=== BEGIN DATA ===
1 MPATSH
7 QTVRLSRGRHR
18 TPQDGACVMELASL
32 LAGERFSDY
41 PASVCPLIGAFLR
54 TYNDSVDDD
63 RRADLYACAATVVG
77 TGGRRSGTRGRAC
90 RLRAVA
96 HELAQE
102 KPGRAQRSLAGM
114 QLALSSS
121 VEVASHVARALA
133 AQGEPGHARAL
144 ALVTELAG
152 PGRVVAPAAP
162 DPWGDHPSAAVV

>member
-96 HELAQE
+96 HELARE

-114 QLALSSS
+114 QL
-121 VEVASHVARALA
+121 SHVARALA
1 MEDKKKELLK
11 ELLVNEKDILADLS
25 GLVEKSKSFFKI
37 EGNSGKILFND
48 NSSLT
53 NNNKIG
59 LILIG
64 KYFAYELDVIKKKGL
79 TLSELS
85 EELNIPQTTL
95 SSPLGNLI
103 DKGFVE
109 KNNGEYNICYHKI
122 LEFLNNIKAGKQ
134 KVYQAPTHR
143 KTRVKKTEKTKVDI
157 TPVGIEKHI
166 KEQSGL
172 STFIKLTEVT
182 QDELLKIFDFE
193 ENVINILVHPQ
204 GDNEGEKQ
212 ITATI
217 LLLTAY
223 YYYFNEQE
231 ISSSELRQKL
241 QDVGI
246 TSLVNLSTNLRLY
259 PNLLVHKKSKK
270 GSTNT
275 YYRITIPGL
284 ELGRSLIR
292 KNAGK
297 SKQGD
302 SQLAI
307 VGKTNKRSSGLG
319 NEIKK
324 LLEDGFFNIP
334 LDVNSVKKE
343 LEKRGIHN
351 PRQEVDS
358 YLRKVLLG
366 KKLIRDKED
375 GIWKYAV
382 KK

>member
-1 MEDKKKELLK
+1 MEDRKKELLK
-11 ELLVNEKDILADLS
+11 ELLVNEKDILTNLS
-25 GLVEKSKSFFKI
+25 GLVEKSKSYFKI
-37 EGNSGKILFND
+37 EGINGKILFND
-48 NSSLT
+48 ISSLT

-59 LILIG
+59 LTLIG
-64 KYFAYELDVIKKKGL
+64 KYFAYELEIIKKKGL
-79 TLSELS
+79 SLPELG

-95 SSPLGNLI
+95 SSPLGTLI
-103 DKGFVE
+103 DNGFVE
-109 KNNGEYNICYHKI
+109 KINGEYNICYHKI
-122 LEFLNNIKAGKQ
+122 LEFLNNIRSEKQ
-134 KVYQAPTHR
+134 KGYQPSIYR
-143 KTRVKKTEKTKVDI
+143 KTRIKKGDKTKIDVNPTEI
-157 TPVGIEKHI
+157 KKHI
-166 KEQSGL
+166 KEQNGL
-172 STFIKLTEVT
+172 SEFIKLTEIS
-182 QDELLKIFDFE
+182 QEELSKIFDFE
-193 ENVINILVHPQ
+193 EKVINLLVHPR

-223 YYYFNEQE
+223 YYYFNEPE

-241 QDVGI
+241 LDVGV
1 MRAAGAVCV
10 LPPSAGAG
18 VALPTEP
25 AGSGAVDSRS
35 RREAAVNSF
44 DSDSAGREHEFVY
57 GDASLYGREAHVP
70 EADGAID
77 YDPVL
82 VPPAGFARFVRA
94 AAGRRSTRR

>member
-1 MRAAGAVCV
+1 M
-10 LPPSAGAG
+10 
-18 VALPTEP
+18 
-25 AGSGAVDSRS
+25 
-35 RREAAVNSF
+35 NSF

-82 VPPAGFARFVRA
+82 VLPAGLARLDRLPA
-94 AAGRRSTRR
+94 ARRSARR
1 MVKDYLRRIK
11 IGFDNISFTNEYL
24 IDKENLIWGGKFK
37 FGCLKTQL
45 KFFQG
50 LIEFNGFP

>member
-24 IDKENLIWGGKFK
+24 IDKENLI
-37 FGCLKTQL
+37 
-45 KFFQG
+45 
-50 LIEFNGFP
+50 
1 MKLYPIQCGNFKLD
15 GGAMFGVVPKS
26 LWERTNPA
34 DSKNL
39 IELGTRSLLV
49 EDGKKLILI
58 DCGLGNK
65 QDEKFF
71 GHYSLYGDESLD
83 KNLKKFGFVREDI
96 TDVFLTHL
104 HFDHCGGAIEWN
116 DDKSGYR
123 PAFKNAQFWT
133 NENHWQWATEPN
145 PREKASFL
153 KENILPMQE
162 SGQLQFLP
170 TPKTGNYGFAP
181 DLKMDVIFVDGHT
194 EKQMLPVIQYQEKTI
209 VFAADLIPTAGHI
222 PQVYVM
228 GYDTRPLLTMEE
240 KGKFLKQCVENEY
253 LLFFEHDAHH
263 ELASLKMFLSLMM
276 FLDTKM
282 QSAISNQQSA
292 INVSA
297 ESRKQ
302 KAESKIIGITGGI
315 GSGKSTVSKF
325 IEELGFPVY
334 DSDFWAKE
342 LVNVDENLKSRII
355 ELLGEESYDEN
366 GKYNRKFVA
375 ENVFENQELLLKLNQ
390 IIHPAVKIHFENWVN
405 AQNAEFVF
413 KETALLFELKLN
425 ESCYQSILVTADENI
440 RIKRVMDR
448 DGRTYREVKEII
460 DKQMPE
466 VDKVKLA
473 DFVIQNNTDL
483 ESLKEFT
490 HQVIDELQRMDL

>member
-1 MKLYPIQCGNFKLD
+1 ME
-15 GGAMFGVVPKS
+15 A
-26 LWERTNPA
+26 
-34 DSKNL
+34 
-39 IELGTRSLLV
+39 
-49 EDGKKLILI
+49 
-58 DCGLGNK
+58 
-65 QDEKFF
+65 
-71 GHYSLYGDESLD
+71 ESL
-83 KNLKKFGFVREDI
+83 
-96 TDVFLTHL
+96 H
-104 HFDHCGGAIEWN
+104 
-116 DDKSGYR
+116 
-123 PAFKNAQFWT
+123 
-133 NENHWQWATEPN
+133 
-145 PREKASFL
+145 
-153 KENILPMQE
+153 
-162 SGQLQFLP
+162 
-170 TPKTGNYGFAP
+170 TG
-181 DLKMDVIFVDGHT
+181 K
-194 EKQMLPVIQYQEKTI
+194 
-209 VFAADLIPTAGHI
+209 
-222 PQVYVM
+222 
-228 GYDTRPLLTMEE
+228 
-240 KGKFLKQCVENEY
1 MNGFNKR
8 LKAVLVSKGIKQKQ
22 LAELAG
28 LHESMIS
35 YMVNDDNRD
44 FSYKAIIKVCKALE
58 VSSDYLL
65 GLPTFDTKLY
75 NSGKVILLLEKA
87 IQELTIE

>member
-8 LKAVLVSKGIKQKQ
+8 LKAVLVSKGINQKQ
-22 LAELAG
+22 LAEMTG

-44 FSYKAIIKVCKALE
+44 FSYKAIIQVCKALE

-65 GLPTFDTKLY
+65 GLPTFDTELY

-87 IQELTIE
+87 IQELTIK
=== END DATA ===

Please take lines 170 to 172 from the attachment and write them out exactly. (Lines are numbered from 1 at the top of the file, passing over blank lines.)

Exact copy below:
153 KENILPMQE
162 SGQLQFLP
170 TPKTGNYGFAP